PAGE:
“Yeah, that job sounds like a good one but if I take it, it’ll hurt my unemployment benefits so I’m gonna have to pass, thanks anyway.”
What’s wrong with this picture? People are turning down good, well paying, permanent job opportunities for fear of loosing their unemployment benefits. There are jobs out there but the people just won’t accept them. Is this an example of a system gone wrong? Is this really what’s happening in the employment market because of the extended unemployment benefits?
I thought extending unemployment was a way to protect those hurt most from the collapse of our economy. I was led to believe that the extensions were meant to be short term fixes to keep the economy solvent while preventing deep financial hardships for those employees victimized by the economic turbulence. But when it is time to put our foot down and say move on?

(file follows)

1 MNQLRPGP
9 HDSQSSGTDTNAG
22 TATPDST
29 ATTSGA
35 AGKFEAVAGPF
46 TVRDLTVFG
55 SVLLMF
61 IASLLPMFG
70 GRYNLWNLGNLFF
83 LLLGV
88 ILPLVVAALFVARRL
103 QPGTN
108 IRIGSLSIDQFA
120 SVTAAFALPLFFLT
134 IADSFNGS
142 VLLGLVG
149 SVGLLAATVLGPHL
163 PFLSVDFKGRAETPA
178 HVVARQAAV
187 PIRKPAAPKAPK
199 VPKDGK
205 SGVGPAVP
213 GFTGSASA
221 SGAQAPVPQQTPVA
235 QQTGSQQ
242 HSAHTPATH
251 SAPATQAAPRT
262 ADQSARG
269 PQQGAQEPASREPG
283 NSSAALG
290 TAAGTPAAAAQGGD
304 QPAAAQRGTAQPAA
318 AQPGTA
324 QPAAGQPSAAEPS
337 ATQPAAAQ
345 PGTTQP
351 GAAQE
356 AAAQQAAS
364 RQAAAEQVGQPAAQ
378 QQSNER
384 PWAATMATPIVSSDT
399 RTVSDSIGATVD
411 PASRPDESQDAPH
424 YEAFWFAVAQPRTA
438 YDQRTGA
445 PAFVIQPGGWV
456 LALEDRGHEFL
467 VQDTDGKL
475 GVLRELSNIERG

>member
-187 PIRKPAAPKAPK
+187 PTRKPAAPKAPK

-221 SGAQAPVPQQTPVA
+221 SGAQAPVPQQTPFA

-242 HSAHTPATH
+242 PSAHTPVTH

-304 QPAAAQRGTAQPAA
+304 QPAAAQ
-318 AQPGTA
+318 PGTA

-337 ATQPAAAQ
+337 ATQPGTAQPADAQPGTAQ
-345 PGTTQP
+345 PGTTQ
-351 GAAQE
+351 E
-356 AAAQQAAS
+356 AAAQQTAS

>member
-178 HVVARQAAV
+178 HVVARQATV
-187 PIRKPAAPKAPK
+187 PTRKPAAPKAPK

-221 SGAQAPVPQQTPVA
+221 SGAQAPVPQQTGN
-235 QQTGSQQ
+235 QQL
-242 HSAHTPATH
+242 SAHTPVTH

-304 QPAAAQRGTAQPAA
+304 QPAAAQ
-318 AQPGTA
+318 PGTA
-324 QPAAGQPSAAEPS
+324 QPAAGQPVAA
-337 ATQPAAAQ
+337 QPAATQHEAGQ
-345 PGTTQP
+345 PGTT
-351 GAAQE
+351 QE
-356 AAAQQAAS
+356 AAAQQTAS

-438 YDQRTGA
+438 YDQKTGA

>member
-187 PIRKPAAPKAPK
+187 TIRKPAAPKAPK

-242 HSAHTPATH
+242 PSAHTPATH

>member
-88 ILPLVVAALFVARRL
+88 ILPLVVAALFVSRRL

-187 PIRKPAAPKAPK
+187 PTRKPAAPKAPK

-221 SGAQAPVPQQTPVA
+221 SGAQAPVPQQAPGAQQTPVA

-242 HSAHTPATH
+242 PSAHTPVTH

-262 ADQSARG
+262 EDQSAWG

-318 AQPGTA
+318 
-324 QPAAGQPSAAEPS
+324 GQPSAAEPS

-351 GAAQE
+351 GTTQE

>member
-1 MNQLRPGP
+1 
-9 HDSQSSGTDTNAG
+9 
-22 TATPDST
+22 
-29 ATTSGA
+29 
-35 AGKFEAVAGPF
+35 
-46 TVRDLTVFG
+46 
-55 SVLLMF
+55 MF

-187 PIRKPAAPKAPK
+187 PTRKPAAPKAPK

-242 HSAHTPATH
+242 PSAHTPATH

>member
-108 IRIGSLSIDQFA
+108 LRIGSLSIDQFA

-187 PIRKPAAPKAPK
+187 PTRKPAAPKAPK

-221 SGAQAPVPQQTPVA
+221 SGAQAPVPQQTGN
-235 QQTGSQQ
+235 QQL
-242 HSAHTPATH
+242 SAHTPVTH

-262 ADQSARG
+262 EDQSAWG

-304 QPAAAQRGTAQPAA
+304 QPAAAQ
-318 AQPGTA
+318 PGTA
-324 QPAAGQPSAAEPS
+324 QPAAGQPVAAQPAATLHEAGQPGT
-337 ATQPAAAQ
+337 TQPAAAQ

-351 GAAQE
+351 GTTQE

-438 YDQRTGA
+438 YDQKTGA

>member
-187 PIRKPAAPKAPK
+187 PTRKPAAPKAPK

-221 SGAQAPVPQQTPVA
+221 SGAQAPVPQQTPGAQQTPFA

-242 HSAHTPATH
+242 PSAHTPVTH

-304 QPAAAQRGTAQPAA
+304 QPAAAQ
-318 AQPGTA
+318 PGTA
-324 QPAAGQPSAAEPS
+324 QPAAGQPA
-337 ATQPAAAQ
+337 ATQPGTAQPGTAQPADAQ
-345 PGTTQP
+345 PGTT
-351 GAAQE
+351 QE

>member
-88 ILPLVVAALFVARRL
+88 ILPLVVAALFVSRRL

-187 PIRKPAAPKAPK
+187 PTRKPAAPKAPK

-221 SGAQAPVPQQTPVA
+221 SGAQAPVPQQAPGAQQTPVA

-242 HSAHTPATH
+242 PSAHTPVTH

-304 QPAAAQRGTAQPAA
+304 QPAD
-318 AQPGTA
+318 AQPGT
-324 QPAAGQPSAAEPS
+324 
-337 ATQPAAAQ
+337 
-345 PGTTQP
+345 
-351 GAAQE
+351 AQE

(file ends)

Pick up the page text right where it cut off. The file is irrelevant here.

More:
Has our unemployment system, which was established as a short term fix, become another long term entitlement? When do we say no more? How many jobs need to go unfilled before us as taxpayers say enough is enough?
The financial security of this new entitlement has perpetuated fear, insecurity, loss of confidence and an inability to take appropriate risks to our unemployed. The fear of “loosing their benefits” overwhelms the risk of taking on a new job opportunity. What does it need to take to bring our unemployed back into the work force? Different jobs? Bigger paychecks? Better benefits? Great workplaces? I think not. It’s far safer to rely on unemployment benefits than to begin a new career. It’s much safer to lean on the government than it is to stand on their own two feet.
“I am for doing well to the poor, but…I think the best way of doing well to the poor, is not making them easy in poverty, but leading or driving them out of it. I observed…that the more public provisions were made for the poor, the less they provided for themselves, and of course became poorer. And, on the contrary, the less was done for them, the more they did for themselves, and became richer.”